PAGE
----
>> At EU level, the housing sector is responsible for 9% of GDP, but it also consumes 50% of materials extracted, 40% and 30% of available energy and water respectively, and produces 30% of all waste and 35% of all greenhouse gas emissions. New approaches to dealing with our resources are necessary, and on the way with this project. <<
The project deals with the topic of circular economy in the housing sector. The Houseful approach aims at the efficient use of water, waste, energy and materials for all stages of the life cycle of a European building. The main objective is the development and presentation of integrated systemic services, consisting of eleven cycle solutions. These are being developed together with stakeholders of the existing value chain of the housing sector. The IBA_Vienna supports Houseful in spreading the results of the research process. The circular-economy solutions developed are to be made available to a broad public. The connection between ecological and economic sustainability and social processes points to the future of new social housing. Houseful links ecological aspects in the use of resources and recyclable models in housing with social, cultural and economic aspects.
What can be recycled and how often?
Houseful is developing an evaluation method to quantify the recyclability of buildings in the different stages of their entire life cycle. This includes an assessment of the materials used, the dismantling capability and material recovery in the case of dismantling, and the energy, water and nutrient input in relation to recovery.
How do cycles work in a building?
Using four showcase buildings in Austria and Spain, Houseful is researching, testing and demonstrating cycles and project methodology on a large scale.
What are the effects?
Houseful tries to evaluate the ecological and also the socio-economic effects of the presented recycling strategies.
What is the benefit for the construction industry?
In order to ensure the marketability of the developed recycling solutions, an integrated systemic service is being developed in the form of software for the housing sector, which can be used to quickly and easily evaluate the various solutions for a specific case.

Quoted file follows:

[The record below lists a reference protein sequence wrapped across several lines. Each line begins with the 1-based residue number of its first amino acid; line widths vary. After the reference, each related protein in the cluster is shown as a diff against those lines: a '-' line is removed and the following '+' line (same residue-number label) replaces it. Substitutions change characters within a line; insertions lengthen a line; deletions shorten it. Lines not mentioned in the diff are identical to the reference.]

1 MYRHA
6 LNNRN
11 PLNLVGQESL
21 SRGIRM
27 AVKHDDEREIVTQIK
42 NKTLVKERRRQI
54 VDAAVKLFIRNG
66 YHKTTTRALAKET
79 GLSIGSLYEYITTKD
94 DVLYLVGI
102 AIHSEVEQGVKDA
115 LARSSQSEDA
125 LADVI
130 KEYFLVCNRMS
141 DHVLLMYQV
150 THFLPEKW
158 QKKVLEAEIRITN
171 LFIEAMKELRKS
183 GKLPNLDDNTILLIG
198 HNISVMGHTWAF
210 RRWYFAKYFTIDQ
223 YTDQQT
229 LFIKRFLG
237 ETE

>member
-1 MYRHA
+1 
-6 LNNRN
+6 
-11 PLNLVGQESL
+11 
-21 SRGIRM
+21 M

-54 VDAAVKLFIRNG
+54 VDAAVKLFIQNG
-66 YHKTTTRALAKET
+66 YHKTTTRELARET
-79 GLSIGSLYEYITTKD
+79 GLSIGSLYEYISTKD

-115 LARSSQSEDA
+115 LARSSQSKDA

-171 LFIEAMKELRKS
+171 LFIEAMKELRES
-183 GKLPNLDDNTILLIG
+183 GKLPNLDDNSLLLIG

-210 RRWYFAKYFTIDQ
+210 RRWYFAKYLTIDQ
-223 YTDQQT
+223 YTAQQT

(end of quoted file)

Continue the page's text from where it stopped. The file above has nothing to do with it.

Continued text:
What can we learn from this?
Houseful will make guideline recommendations at local, regional, national and EU level for the promotion of circular economy in housing construction.
And how does this appeal to people?
Through broad stakeholder participation and the involvement of residents, the Houseful solutions should be widely accepted by the public and relevant interest groups.
The Houseful approach is presented on a large scale at four locations in Austria and Spain, with the concept being adapted to different conditions (e.g. social housing). The solution approaches are evaluated under ecological, economic and social aspects. In order to replicate the Houseful results and to maximize the impact of the project, ten additional European buildings will be worked on during the project with the support of a group of housing experts.
What effects does the project team expect from the planned interventions?
Innovative interventions for efficient material, waste, water and energy management in the entire value chain of buildings, development of eleven cycle solutions within an integrated systemic service
From May 2018 to October 2022
This project was funded under Grant Agreement No. 776708 from the European Union Research and Innovation Program (Horizon 2020).
Yes, we all can feel it, summers in cities, like Vienna get sometimes unbearably hot. But let’s not complain like typical Viennese. Let’s focus on the solutions. How to counter “urban heat islands”? Professional inputs and a discussion with the audience will address the question how to oppose urban heat islands.
In 2020, the summer school will have a themativ focus on climate adaptation and mitigation in social housing. Global warming and climate change bring about dramatic challenges for social housing.